11. Caso G, Kelly P, McNurlan MA, Lawson WE: Effect of coenzyme Q10 on myopathic symptoms in patients treated with statins. Am J Cardiol 99:1409-1412 (2007).
  12. Celik T, Iyisoy A: Coenzyme Q10 and coronary artery bypass surgery: what we have learned from clinical trials. J Cardiothorac Vasc Anesth 23:935-936 (2009).
  13. Cooper JM, Schapira AH: Friedreich's ataxia: coenzyme Q10 and vitamin E therapy. Mitochondrion 7 Suppl:S127-135 (2007).
  14. Cooper JM, Korlipara LV, Hart PE, Bradley JL, Schapira AH: Coenzyme Q10 and vitamin E deficiency in Friedreich's ataxia: predictor of efficacy of vitamin E and coenzyme Q10 therapy. Eur J Neurol 15:1371-1379 (2008).
  15. Cooper O, Seo H, Andrabi S, Guardia-Laguarta C, Graziotto J, et al: Pharmacological rescue of mitochondrial deficits in iPSC-derived neural cells from patients with familial Parkinson's disease. Sci Transl Med 4:141ra190 (2012).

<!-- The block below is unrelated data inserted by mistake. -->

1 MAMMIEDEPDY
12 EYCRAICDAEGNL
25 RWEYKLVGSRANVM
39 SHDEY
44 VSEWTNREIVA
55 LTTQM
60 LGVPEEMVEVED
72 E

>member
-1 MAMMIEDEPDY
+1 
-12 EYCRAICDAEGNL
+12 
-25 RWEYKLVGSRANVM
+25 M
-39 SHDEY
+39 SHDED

16. Cordero MD, De Miguel M, Moreno Fernández AM, Carmona López IM, Garrido Maraver J, et al: Mitochondrial dysfunction and mitophagy activation in blood mononuclear cells of fibromyalgia patients: implications in the pathogenesis of the disease. Arthritis Res Ther 12:R17 (2010).
  17. Cordero MD, Alcocer-Gómez E, de Miguel M, Cano-García FJ, Luque CM, et al: Coenzyme Q10: a novel therapeutic approach for Fibromyalgia? Case series with 5 patients. Mitochondrion 11:623-625 (2011).
  18. Cordero MD, Cano-García FJ, Alcocer-Gómez E, De Miguel M, Sánchez-Alcázar JA: Oxidative stress correlates with headache symptoms in fibromyalgia: coenzyme Q10 effect on clinical improvement. PLoS One 7:e35677 (2012).
  19. Cotán D, Cordero MD, Garrido-Maraver J, Oropesa-Ávila M, Rodríguez-Hernández A, et al: Secondary coenzyme Q10 deficiency triggers mitochondria degradation by mitophagy in MELAS fibroblasts. FASEB J 25:2669-2687 (2011).
  20. Crane FL: Biochemical functions of coenzyme Q10. J Am Coll Nutr 20:591-598 (2001).
  21. Chen RS, Huang CC, Chu NS: Coenzyme Q10 treatment in mitochondrial encephalomyopathies. Short-term double-blind, crossover study. Eur Neurol 37:212-218 (1997).
  22. De la Mata M, Garrido-Maraver J, Cotán D, Cordero MD, Oropesa-Avila M, et al: Recovery of MERRF fibroblasts and cybrids pathophysiology by Coenzyme Q10. Neurotherapeutics 9:446-463 (2012).